How Much Do Bartenders Make?

Sarah Buckholtz
Post by Sarah Buckholtz
October 3, 2022
How Much Do Bartenders Make?

Here is a staggering fact: Over 726,936 bartenders currently work in the United States, according to demographic information from Zippia.

And that number is only going to get higher. According to the U.S. Bureau of Labor and Statistics, the employment of bartenders is projected to grow eighteen percent from 2021 to 2031, with about 105,300 openings for bartenders projected each year, on average, over the next decade.

Many of those positions are anticipated based on the need to replace workers who change careers or retire.

If your business is looking to hire a bartender who has the proper bartending licenses and skills, keep reading as we break down salaries and tipping expectations for bartenders.

What’s the Salary Range for Bartenders?

The average annual salary range for a bartender is about $26,350 or $12.67 per hour before tips.

Other hiring sites like Glassdoor and Salary also report a bartender’s annual salary within a range between $23,000 - $27,000, not including tips.

Location, industry size, and prior bartending experience all affect a bartender’s salary.

For example: Here is a breakdown of the top three states that pay bartenders the most; they fluctuate from $60,000 in Hawaii at the top to $41,000 in Arizona.

An photo of a bartender pouring and stirring a drink in a darkly lit bar atmosphere

Top Three Highest-Paying States for Bartenders *

  • Hawaii - $60,000+
  • Washington, D.C. - $54,000+
  • Arizona - $41,000+

* Facts polled about US bartender statistics from Serving Alcohol

Although Hawaii, Washington, D.C., and Arizona pay their bartenders the most, the following three states are actually most in-demand for bartenders.

Top Three States That Hire the Most Bartenders *

  • California
  • Florida
  • Texas

* Facts polled about US bartender statistics from Serving Alcohol

You’ll notice that these average salary estimates are broken down “before tips” or “not including tips.” That’s because, even more than salaries, most bartenders rely heavily on the gratitude of thirsty customers.

Especially in the United States, tipping is a huge part of the drinking culture.

Let’s talk about tips for bartenders.

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What’s the Average Tip Per Drink?

It takes practice to pour the perfect cocktail or to understand the right glass to serve a Manhattan or the proper pint glass to pour a stout! Such skills can determine a high-earning evening for a bartender.

According to Serving Alcohol's US Bartender Statistics, on a slow night at a small-town pub, bartenders can make as little as $40 in tips, while on a busy night in a more cosmopolitan club, they can make as much as $1,000 in one shift.

A photo of a busy bar with bartenders handling multiple customers

General guidelines show that Americans tip on average $1 per beer, a glass of wine, or a straightforward mixed cocktail. Sometimes if the bartender takes extra time to make a nice cocktail, a patron might tip $3 to $4 for each drink.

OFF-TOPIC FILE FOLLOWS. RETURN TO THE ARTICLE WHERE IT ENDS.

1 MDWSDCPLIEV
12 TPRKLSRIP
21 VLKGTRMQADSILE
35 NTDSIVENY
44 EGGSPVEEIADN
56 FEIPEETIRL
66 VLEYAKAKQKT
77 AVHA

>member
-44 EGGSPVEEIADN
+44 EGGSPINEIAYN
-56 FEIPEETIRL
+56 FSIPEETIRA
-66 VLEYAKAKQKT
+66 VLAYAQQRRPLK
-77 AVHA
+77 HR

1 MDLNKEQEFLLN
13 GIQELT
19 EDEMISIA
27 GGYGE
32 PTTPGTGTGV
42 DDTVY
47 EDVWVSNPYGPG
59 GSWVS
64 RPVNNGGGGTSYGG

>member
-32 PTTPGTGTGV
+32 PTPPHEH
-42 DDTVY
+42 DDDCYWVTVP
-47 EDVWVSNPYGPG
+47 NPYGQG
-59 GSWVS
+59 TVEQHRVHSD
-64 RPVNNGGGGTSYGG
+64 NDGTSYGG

So if you do that math, a bartender making an average of $13 per hour and approximately $150 per day in tips can collect an annual salary between $55,000 and $60,000 annually.

Now, this number can differ based on whether you decide to let your bartenders keep their own tips or if you pool tips to split amongst your entire back of house. Either way, read up on our guide to reporting tips to the IRS to make sure you’re in compliance.

Here’s a Tip: If it supports the tone of your business, a tip jar can be a great addition to generating more tips for your bartenders. Here are 30 Tip Jar Ideas to get your customers in a giving mood.

Last Call! Two Important Notes Before Hiring a Bartender

Make Sure They Have a Barback

Beyond mixing and serving cocktails, slicing lemon wedges, and processing payments, bartending also requires providing excellent customer service. Help your bartenders by providing them with an incredible team of barbacks.

By replenishing garnishes, napkins, and fresh glasses, barbacks help keep your establishment running smoothly every day and your bartenders busy slinging drinks.

If you’re becoming a new bar owner or looking to improve your current bar staff, read our advice on how to hire a knowledgeable, hard-working barback. Be Sure Your Bartenders Have the Necessary Licenses*

Is a license required for bartenders to serve or sell alcohol in your state, city, town, or county?

We’ll admit: The answer isn’t simple.

A bartender pouring a mixed drink cocktail through a strainer

While there is no official, national certification to serve or bartend alcohol in the United States, some states do mandate that your bartenders pass training sessions on issues like alcohol overconsumption or the fundamental laws governing alcohol in your area.

For example, bartenders in California are required to complete and pass the California RBS Training Certification exam.

Check out our Untappd for Business reference manual to find out the specific regulations in your state.

* For the most up-to-date laws in your area, please check with your local Alcohol Beverage Authority.

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Sarah Buckholtz
Post by Sarah Buckholtz
October 3, 2022
Sarah Buckholtz is a Content Writer and Editor for Untappd, Oznr, and Hop Culture. For more than a decade she has interviewed everyone from artisan makers to Grammy nominated musicians to Jefferson Award winning preservationists. She is a former blog writer and marketing manager for American Pickers creator and host, Mike Wolfe, covering stories about heritage tourism and preservation coast-to-coast. Sarah grew up on the shores of Lake Erie in Pennsylvania and is currently drinking a Jackalope Thunder Ann in Nashville, Tennessee.